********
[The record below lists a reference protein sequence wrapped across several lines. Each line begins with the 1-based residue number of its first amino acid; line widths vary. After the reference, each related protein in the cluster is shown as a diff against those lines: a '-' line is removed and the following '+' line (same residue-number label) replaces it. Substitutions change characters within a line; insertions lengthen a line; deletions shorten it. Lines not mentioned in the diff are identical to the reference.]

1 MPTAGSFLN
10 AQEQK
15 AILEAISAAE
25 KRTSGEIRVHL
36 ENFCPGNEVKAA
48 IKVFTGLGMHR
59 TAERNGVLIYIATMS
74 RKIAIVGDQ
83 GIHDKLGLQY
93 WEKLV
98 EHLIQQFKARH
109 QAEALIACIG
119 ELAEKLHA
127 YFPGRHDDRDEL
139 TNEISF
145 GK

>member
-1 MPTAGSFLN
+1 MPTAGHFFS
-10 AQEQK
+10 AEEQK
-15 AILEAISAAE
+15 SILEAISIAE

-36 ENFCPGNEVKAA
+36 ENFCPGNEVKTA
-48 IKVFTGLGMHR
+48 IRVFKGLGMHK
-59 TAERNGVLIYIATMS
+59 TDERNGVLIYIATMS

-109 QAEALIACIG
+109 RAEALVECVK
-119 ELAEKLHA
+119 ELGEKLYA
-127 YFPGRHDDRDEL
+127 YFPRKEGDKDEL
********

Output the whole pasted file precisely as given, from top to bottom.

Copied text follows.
[The record below lists a reference protein sequence wrapped across several lines. Each line begins with the 1-based residue number of its first amino acid; line widths vary. After the reference, each related protein in the cluster is shown as a diff against those lines: a '-' line is removed and the following '+' line (same residue-number label) replaces it. Substitutions change characters within a line; insertions lengthen a line; deletions shorten it. Lines not mentioned in the diff are identical to the reference.]

1 MPTAGSFLN
10 AQEQK
15 AILEAISAAE
25 KRTSGEIRVHL
36 ENFCPGNEVKAA
48 IKVFTGLGMHR
59 TAERNGVLIYIATMS
74 RKIAIVGDQ
83 GIHDKLGLQY
93 WEKLV
98 EHLIQQFKARH
109 QAEALIACIG
119 ELAEKLHA
127 YFPGRHDDRDEL
139 TNEISF
145 GK

>member
-1 MPTAGSFLN
+1 MPTAGHFFS
-10 AQEQK
+10 AEEQK
-15 AILEAISAAE
+15 SILEAISIAE

-36 ENFCPGNEVKAA
+36 ENFCPGNEVKTA
-48 IKVFTGLGMHR
+48 IRVFKGLGMHK
-59 TAERNGVLIYIATMS
+59 TDERNGVLIYIATMS

-109 QAEALIACIG
+109 RAEALVECVK
-119 ELAEKLHA
+119 ELGEKLYA
-127 YFPGRHDDRDEL
+127 YFPRKEGDKDEL